1Producing an atlas is always a complex and arduous undertaking. In order for an atlas to reveal strong geographic disparities, it must be based on data robust enough to meet the needs of comparative analysis and fine enough to account for local phenomena. The author of this work, Mickaël Blanchet, has a PhD in social geography; his 2011 thesis is on retirement policy in the Pays de la Loire region of France.
2The format of Blanchet’s atlas is extremely practical. Its approximately 100 colour maps and figures cover 37 topics grouped into five parts, entitled respectively: “Demographic developments, geographic contrasts”; “To what degree are older people implicated?”; “Support for older persons by geographical region”; “Between coveted public resources and an economic boom in gerontology-focused initiatives”; and “Regional ill-adaptations, dynamics, and perspectives”.
3Each topic is analysed by way of two facing pages, one with text and the other with visuals, many of which are maps based on an urban area zoning system that distinguishes major conurbations, peri-urban municipalities, mid-sized and small conurbations, and rural municipalities. Each section has a brief introduction and conclusion. In his general conclusion, Blanchet calls upon designers of old-age support policy to make greater use of France’s département level of government, to adopt a longitudinal approach to old age that takes into account individual trajectories, and to develop an integrated regional network that will implicate older individuals themselves and their families to a greater degree than at present. This is followed by an extensive bibliography organized thematically; most of the references listed are books and articles published after 2000.
4Though Blanchet does not consider the age criterion useful for apprehending the multiple realities of ageing, he nonetheless uses the term “over-65s” (in fact, 65 or over). This atlas of seniors in France helps deconstruct some long-standing stereotypes about old age. It also stresses how unwieldy and inadequate regional gerontology policy can be. In light of the law passed in December 2015 on adapting French society to the realities of its ageing population, Blanchet’s atlas should be near compulsory reading for local civil servants and the various actors of the health and social welfare sectors. Hopefully it will also find many readers outside that circumscribed audience.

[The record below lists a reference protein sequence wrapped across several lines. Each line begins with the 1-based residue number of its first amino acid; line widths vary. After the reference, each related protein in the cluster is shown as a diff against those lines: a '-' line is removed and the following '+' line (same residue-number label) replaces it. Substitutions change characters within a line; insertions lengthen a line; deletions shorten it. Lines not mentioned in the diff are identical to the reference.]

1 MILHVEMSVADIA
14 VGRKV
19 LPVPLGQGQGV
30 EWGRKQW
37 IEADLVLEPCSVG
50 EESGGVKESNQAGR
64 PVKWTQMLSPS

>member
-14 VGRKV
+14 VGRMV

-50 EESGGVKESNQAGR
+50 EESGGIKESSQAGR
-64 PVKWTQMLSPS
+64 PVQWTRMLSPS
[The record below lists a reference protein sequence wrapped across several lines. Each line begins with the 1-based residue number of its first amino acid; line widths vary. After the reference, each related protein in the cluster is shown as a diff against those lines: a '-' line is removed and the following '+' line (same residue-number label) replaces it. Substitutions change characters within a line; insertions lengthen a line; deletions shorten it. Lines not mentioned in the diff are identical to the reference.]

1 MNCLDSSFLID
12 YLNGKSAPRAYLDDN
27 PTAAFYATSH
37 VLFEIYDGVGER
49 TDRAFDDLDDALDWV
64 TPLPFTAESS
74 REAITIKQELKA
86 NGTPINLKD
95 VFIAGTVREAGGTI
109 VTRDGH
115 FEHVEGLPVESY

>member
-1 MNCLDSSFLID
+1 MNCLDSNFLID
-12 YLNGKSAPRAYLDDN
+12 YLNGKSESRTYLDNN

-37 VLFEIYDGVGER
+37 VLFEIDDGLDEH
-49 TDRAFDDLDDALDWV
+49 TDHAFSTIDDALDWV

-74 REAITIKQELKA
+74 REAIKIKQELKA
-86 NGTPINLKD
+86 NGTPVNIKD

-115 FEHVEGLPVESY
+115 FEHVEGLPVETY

5It is regrettable that the author chose to structure his atlas in five sections, as this renders some of his observations and analyses somewhat less effective than they might be. That comment holds in particular for the third and most substantial section, on public accompaniment of older people at the regional level. It would have been helpful to flesh out this section with information from the others, and the introduction to it might have gone into greater detail on French population trends by territory (numbers; structure by sex, age, and various statuses) and spatial disparities in ageing and living conditions for seniors. Finally, a more forward-looking conclusion, clarifying the issues, presenting the main areas of tension, and formulating a few recommendations, would have further enriched the work and enlightened debate.